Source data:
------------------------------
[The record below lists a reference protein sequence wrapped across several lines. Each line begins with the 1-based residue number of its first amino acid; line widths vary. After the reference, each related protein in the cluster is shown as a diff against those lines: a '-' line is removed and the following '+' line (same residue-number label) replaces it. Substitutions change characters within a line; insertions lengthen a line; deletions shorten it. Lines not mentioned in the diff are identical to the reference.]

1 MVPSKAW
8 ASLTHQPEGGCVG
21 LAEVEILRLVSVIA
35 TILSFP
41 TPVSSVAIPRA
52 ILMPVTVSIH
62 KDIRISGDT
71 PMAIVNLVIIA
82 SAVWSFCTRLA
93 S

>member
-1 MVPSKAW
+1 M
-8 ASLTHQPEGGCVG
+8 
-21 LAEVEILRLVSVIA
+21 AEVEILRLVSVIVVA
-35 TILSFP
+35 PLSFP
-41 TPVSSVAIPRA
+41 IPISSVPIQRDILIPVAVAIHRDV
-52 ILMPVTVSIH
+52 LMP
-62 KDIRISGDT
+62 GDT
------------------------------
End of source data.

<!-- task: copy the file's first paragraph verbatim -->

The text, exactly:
[The record below lists a reference protein sequence wrapped across several lines. Each line begins with the 1-based residue number of its first amino acid; line widths vary. After the reference, each related protein in the cluster is shown as a diff against those lines: a '-' line is removed and the following '+' line (same residue-number label) replaces it. Substitutions change characters within a line; insertions lengthen a line; deletions shorten it. Lines not mentioned in the diff are identical to the reference.]